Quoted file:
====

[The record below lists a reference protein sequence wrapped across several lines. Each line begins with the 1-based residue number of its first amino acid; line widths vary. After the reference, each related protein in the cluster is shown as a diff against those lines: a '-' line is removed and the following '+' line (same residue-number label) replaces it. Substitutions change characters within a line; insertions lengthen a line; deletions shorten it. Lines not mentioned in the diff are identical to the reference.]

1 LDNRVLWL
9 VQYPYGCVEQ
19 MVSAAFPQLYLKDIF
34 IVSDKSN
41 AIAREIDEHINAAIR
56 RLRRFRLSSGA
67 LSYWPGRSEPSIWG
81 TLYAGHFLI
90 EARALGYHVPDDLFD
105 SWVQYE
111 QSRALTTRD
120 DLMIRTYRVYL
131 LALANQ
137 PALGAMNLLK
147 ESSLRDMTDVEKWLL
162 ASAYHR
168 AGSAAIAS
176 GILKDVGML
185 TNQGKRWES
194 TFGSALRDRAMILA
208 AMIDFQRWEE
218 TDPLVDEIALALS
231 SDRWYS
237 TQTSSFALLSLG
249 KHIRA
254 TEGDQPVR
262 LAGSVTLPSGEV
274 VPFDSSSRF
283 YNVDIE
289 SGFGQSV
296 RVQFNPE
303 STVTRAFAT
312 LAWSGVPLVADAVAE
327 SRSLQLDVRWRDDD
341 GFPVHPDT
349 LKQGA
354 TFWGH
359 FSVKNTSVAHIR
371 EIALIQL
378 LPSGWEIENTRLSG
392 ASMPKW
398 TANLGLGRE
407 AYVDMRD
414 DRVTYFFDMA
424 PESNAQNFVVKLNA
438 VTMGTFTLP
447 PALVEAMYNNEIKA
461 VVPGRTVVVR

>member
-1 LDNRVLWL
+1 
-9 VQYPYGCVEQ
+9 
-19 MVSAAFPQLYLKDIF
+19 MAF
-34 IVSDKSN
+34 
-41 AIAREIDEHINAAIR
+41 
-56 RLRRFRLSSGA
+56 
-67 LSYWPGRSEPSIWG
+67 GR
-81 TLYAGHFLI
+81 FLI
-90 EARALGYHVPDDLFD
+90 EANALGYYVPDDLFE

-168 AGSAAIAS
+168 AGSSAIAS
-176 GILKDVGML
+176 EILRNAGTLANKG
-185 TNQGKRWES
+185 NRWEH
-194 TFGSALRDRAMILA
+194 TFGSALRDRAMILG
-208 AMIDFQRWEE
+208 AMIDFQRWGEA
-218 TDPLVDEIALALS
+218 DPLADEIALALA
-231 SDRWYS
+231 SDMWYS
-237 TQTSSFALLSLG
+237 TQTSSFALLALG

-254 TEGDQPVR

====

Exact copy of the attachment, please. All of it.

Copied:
[The record below lists a reference protein sequence wrapped across several lines. Each line begins with the 1-based residue number of its first amino acid; line widths vary. After the reference, each related protein in the cluster is shown as a diff against those lines: a '-' line is removed and the following '+' line (same residue-number label) replaces it. Substitutions change characters within a line; insertions lengthen a line; deletions shorten it. Lines not mentioned in the diff are identical to the reference.]

1 LDNRVLWL
9 VQYPYGCVEQ
19 MVSAAFPQLYLKDIF
34 IVSDKSN
41 AIAREIDEHINAAIR
56 RLRRFRLSSGA
67 LSYWPGRSEPSIWG
81 TLYAGHFLI
90 EARALGYHVPDDLFD
105 SWVQYE
111 QSRALTTRD
120 DLMIRTYRVYL
131 LALANQ
137 PALGAMNLLK
147 ESSLRDMTDVEKWLL
162 ASAYHR
168 AGSAAIAS
176 GILKDVGML
185 TNQGKRWES
194 TFGSALRDRAMILA
208 AMIDFQRWEE
218 TDPLVDEIALALS
231 SDRWYS
237 TQTSSFALLSLG
249 KHIRA
254 TEGDQPVR
262 LAGSVTLPSGEV
274 VPFDSSSRF
283 YNVDIE
289 SGFGQSV
296 RVQFNPE
303 STVTRAFAT
312 LAWSGVPLVADAVAE
327 SRSLQLDVRWRDDD
341 GFPVHPDT
349 LKQGA
354 TFWGH
359 FSVKNTSVAHIR
371 EIALIQL
378 LPSGWEIENTRLSG
392 ASMPKW
398 TANLGLGRE
407 AYVDMRD
414 DRVTYFFDMA
424 PESNAQNFVVKLNA
438 VTMGTFTLP
447 PALVEAMYNNEIKA
461 VVPGRTVVVR

>member
-1 LDNRVLWL
+1 
-9 VQYPYGCVEQ
+9 
-19 MVSAAFPQLYLKDIF
+19 MAF
-34 IVSDKSN
+34 
-41 AIAREIDEHINAAIR
+41 
-56 RLRRFRLSSGA
+56 
-67 LSYWPGRSEPSIWG
+67 GR
-81 TLYAGHFLI
+81 FLI
-90 EARALGYHVPDDLFD
+90 EANALGYYVPDDLFE

-168 AGSAAIAS
+168 AGSSAIAS
-176 GILKDVGML
+176 EILRNAGTLANKG
-185 TNQGKRWES
+185 NRWEH
-194 TFGSALRDRAMILA
+194 TFGSALRDRAMILG
-208 AMIDFQRWEE
+208 AMIDFQRWGEA
-218 TDPLVDEIALALS
+218 DPLADEIALALA
-231 SDRWYS
+231 SDMWYS
-237 TQTSSFALLSLG
+237 TQTSSFALLALG

-254 TEGDQPVR